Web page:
Towards a Popper-ized History

I’m reading (a book about) Karl Popper right now. It has lots of long quotes by him, though, and is as far as I can tell a pretty good summation of his philosophy (he seems to have been involved in its publication), so I’m saying I’m reading him. It’s the little lies I tell myself that hurt the most.

Anyway, for those who don’t know Popper, his main idea—or at least the main one that I am grappling with—is a reversal of the scientific method. The old Baconian model was to generalize from observed data and try to reproduce your results to prove your hypothesis correct through verification. Popper saw that no number of positive observations could ever prove a theory, though, because of the problems with induction that have been evident since at least Hume. If no number of positive results can verify a theory, however, one contradictory observation will show that the theory was wrong.* This allows us to refine our theories and, by trying (and succeeding) in refuting them, come up with more and more informative theories.

(One thing I’m not totally clear about is how you properly refine your theories. One of the critiques Popper developed about Marxism was that the Marxists will either change the theory or the evidence to make sure that the theory is always correct; this makes the theory unfalsifiable and therefore just dogma. While I understand that changing the evidence is bad, changing the theory seems to be a pretty good response to evidence that contradicts it. Isn’t that what falsification is all about?) 

Anyway, that aside aside, I’m wondering whether there is a way to incorporate Popper’s theories into a historical, rather than merely scientific, method.** Now, this requires us to think a bit about what history is, and whether we can consider it a science.

History can be seen as one of the humanities—in an extreme case, no more than the study of literature from times gone past. This is valuable, and in my essay about why we should study history I alluded to a model of historical research that sought to expand our understanding of ancient people in this way. This can branch into cultural and intellectual questions.

Generally, however, I prefer to see history as something of a (social) science, one in which we can put forward hypotheses about what happened in the past and why, which can then be compared with the evidence we have. Examples: trade in bulk goods presupposes a luxury market and low risk of predation (maybe true) or nomadic horse-riding tribes are unable to administer the territories they conquer (probably false). One might even hope that people who make things happen in our world today take some heed of what we, as historians, discover.***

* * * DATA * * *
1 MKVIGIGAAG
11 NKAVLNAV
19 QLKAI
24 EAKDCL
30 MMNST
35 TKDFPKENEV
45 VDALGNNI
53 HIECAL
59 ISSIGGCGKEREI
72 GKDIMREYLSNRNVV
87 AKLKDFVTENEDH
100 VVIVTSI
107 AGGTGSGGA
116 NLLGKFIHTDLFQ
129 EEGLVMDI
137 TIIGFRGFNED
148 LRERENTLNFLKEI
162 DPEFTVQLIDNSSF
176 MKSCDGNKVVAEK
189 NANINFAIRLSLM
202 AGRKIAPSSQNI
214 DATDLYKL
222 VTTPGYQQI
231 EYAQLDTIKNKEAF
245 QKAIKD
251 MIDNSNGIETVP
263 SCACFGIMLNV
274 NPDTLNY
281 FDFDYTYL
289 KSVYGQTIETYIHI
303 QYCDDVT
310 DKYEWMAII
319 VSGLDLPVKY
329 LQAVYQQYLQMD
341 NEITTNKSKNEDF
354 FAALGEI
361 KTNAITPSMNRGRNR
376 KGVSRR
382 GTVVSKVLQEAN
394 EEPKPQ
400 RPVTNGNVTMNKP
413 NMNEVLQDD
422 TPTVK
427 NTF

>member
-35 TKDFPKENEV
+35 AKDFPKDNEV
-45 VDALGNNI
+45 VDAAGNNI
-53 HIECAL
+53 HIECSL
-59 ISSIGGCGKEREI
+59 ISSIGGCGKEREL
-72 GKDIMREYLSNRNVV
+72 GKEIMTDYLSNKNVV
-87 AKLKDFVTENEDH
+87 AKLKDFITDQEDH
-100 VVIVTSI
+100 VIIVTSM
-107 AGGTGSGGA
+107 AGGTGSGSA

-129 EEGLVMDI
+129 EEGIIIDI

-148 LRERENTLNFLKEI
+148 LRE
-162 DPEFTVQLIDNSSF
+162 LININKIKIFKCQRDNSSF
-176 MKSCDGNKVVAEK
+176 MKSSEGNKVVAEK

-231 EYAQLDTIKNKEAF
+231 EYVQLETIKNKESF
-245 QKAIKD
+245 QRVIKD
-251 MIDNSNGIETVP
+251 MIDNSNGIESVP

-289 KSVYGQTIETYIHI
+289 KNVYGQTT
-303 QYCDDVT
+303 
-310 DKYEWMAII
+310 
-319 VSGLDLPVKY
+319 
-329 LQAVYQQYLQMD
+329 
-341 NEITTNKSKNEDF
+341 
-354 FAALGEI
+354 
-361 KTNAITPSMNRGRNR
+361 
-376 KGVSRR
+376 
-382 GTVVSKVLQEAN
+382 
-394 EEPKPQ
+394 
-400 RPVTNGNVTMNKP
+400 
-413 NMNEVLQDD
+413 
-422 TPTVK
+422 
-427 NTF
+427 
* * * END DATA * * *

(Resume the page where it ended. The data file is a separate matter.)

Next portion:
While it may seem that this latter model of asking testable historical questions primarily works for what I’ll calls old school political or military history, it can also work for cultural and intellectual history. The problem is then how to pose questions so that they are falsifiable. “Late antique people refused to incorporate magical traditions outside of their personal religious tradition” seem to be an eminently falsifiable proposition, as a quick look at a few amulets and spells will show.

The broader question, and one for which I do not have an answer, is whether these are helpful questions to ask. There are arguments on either side.  The argument against these being useful questions—or more precisely, whether Popper’s method is a useful way to formulate questions—is that Popper’s methodology is designed to help us discover a system that can be profitably described with laws. History is not in this sense a science. It deals with people, who are infinitely variable, and life, which is messy and doesn’t hew to the broad causalities that, e.g., the Marxists Popper broke with would have endorsed.

The argument for a Popperized history, which I think I support (but I’m still working this out) is that it helps us be clear about how we use evidence. It requires us to frame questions in such a way that they could be falsifiable. If you make a broad claim that cannot be falsified, there isn’t much information we gain about the past from it. Take the claim that “late antique people did X.” That is pretty much unfalsifiable: short of a time machine and a panopticon, how could we ever determine that no one ever did X? And, moreover, do we really care?

However, if we change our approach so that we put forward falsifiable theses about the way people acted in the past, the impetus then becomes to find the counterexample that will falsify the claim. If we posit that “late antique people did not do X” or “ties of dependence in the pre-modern world were based exclusively on Y,” we are put in a position where one counterexample can lead us to the conclusion that “late antique practices in regard to X were varied” and “ties of dependence in the pre-modern world were based on a number of factors.”

Now, neither of the conclusions reached above is really that groundbreaking, and that’s why I’m not totally sold on applying this method to history. But it seems to me that by putting forward many theses like these and refining them, we can actually increase our knowledge of the world, rather than merely asserting claims that may or may not be true. And that seems like a way to fight back against the sense that we can’t ever really learn anything about the past.

 

 

*The classic example is swans: a million white swans don’t mean that all swans are white, but one black swan means that not all swans are white.

**I should note that this train of thought has nothing to do with Popper’s views about historicism, or the open society, or any of his more political projects. This is about applying the methodology he brought to the sciences to history.

***Free lesson to any big machers reading this blog: stay out of Afghanistan. Not worth it, even if you think you’ll get to marry Roxane.

 

© Henry Gruber 2013